Presenting Deus: A Full Blown Simulation of the Entire Universe

Scientists have been able to recreate the entire Universe inside a computer for the first time ever. A simulation running on a supercomputer, tracking a mind boggling 550 billion particles as they evolve, has been able to recreate the structure of the Universe right from the Big Bang to the present day.

Simulating the Standard Model of Cosmology

This is the first in the series of three simulations to be carried out on GENCI’s new supercomputer, CURIE at CEA’s TGCC (Tres Grand Centre de Calcul) performed by researchers from Laboratoire Univers et Theorie (LUTH). This takes into account the standard model of cosmology with the cosmological constant built in. Successive runs will improve upon this result with more data, especially about the distribution of dark matter and dark energy. The project, called Deus: full Universe run, will seek answers to the cosmological questions in a way similar to what the LHC follows in order to get answers.

Comparing Deus' size to previous simulations! Bottomline: Deus is HUGE!

Why simulation?

The physics at the LHC is massively complicated by the presence of so many particles and so many end states of a certain collision. It is impossible to analytically solve for the end state, so scientists use models before they begin an experiment. These simulations reveal what the most likely result of a certain collision is given certain parameters and bounds on certain numbers. The actual run either confirms the simulation, or discards it. This is a far more efficient process than reconstructing the interaction by looking at the end states, which is the other alternative.

The Deus simulation does something like that. They let the 550 billion points evolve and see what the end state is. This has enabled them to count the number of galaxy clusters which are more massive than a hundred thousand billion solar masses (that’s VERY heavy, by the way) and the number comes out to be 144 million. The first galaxy cluster formed 2 billion years after the Big Bang, according to the simulation. It also shows the most massive galaxy cluster – with a mass of 15 quadrillion (or 15 thousand trillion) solar masses!


Relics of the Early Universe

The simulation also revealed fingerprints of the inflationary era in the form of fluctuations in the Cosmic Microwave Background Radiation. If the Big Bang and inflation is true, then there must be radiation left over, which is constantly weakening. This permeates all of the space in the Universe, thus the name Cosmic Microwave Background (CMB). It is believed that some quantum fluctuation, growing under the effect of gravity, gave rise to the galaxy and clusters we see today. The CMB was studied thoroughly by the WMAP studies. They also showed up in the simulation.

Where are we? That dot - that single dot - is the entire Milky Way!

The simulation also confirmed the presence of dark matter and gave a hint of how it might be distributed throughout the Universe. Present in this primordial virtual cosmic soup is the Baryon Acoustic Oscillations or BAO. This might be the answer to the long standing problem of baryon asymmetry – why matter outnumbers anti-matter in the Universe, whereas they should have been produced in equal numbers in the Early Universe.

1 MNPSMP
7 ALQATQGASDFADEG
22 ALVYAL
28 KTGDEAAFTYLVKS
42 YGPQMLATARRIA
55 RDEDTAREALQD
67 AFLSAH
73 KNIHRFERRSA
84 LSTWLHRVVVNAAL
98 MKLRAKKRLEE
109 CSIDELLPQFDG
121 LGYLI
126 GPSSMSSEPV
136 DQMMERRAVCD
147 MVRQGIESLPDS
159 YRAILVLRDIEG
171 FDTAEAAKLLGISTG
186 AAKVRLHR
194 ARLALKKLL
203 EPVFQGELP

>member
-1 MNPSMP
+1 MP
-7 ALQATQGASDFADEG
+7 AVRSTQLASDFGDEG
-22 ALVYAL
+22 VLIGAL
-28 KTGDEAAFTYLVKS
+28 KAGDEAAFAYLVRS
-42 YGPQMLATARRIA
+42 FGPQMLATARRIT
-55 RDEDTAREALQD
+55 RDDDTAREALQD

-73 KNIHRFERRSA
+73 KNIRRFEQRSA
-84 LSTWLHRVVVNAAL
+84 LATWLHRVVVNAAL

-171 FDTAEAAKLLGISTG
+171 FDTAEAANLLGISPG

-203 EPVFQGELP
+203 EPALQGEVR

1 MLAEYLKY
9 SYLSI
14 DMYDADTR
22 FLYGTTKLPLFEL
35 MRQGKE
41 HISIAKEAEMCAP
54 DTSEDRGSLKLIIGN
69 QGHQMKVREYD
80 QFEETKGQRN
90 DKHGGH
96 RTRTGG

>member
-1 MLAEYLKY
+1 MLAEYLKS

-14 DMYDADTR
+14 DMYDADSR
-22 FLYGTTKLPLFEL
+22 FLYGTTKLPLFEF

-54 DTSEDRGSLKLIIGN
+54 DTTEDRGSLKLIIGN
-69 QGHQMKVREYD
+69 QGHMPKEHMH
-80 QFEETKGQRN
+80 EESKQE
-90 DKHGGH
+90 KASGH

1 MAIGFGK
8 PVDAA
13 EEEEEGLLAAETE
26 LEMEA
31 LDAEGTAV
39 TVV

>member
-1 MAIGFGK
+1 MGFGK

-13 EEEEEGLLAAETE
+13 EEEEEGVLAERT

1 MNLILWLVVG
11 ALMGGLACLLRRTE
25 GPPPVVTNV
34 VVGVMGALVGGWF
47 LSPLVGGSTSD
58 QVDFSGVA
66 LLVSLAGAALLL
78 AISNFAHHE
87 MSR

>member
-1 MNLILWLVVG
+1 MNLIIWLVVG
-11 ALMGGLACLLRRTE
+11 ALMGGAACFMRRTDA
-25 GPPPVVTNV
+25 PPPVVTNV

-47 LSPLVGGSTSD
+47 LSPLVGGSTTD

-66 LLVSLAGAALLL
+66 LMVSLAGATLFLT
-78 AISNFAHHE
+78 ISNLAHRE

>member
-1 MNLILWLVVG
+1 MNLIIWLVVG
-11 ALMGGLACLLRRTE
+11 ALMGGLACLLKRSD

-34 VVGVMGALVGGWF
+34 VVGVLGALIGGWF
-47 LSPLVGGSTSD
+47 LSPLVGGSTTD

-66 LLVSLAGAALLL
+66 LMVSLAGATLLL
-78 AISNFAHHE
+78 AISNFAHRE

Computing power – the sky is the limit

CURIE is one of the largest supercomputer facilities in the world. The whole simulation has taken a few years to put together. The whole project is expected to use more than 30 million hours (or 3500 years) of computing time on all CPU’s of CURIE. The amount of data processed comes out to be 150 PB (peta bytes). This amounts to all the data on 30 million DVD’s. State-of-the-art compression technology has allowed researchers to reduce this entire jungle to 1 PB.


Two more simulations are to follow! They will test out rival cosmological models. The simulation is also expected to reveal structures we have not been familiar with before. This will provide scientists a search parameter for current projects like PLANCK and future ones like EUCLID.

More info at this CNRS press conference:

Einstein Confirmed Again: Dark Energy Present In The Universe

The grand old man of Physics is proved right once again. Albert Einstein was vindicated yet again by a survey, which confirmed the presence of Dark Energy in the Universe. The ‘WiggleZ Dark Energy Survey’ was conducted by 26 astronomers from 14 countries using the latest in spectrograph technologies to map out more than 200,000 galaxies, many halfway across the Universe to confirm this startling fact.

What is Dark Energy?

Dark Energy is the name given to the unknown entity believed to be behind the acceleration of the expansion of the Universe. It was Edwin Hubble, who in 1932, first noticed that the Universe was actually expanding. This gave a huge boost to the Big Bang theory, which says that the Universe came out of an ultra-dense singularity 14-15 billion years ago. Scientists have been expecting the expansion to slow down as time wears on, as then gravity will eventually dominate. What scientists found, instead, was that the Universe was expanding at an ever-increasing rate. It is believed that some mysterious source of energy was aiding the expansion process, thus named Dark Energy.